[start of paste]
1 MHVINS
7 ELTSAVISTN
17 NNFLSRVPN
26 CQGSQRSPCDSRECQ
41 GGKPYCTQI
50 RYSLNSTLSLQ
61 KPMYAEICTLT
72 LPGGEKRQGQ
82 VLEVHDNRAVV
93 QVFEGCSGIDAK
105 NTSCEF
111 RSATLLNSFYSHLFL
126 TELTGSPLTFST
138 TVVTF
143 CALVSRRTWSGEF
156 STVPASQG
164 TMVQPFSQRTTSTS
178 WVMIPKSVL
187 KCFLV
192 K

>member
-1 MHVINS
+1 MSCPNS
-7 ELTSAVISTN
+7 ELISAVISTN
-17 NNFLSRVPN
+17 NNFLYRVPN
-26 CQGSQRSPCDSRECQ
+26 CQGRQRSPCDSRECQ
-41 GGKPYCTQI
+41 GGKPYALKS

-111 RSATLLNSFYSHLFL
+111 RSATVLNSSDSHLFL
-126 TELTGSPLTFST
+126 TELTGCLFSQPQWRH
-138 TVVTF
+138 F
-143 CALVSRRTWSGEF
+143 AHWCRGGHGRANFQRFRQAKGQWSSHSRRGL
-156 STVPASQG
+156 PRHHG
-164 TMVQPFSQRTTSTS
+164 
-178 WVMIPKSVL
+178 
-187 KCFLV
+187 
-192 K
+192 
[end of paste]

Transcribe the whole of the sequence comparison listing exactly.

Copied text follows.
1 MHVINS
7 ELTSAVISTN
17 NNFLSRVPN
26 CQGSQRSPCDSRECQ
41 GGKPYCTQI
50 RYSLNSTLSLQ
61 KPMYAEICTLT
72 LPGGEKRQGQ
82 VLEVHDNRAVV
93 QVFEGCSGIDAK
105 NTSCEF
111 RSATLLNSFYSHLFL
126 TELTGSPLTFST
138 TVVTF
143 CALVSRRTWSGEF
156 STVPASQG
164 TMVQPFSQRTTSTS
178 WVMIPKSVL
187 KCFLV
192 K

>member
-1 MHVINS
+1 MSCPNS
-7 ELTSAVISTN
+7 ELISAVISTN
-17 NNFLSRVPN
+17 NNFLYRVPN
-26 CQGSQRSPCDSRECQ
+26 CQGRQRSPCDSRECQ
-41 GGKPYCTQI
+41 GGKPYALKS

-111 RSATLLNSFYSHLFL
+111 RSATVLNSSDSHLFL
-126 TELTGSPLTFST
+126 TELTGCLFSQPQWRH
-138 TVVTF
+138 F
-143 CALVSRRTWSGEF
+143 AHWCRGGHGRANFQRFRQAKGQWSSHSRRGL
-156 STVPASQG
+156 PRHHG
-164 TMVQPFSQRTTSTS
+164 
-178 WVMIPKSVL
+178 
-187 KCFLV
+187 
-192 K
+192 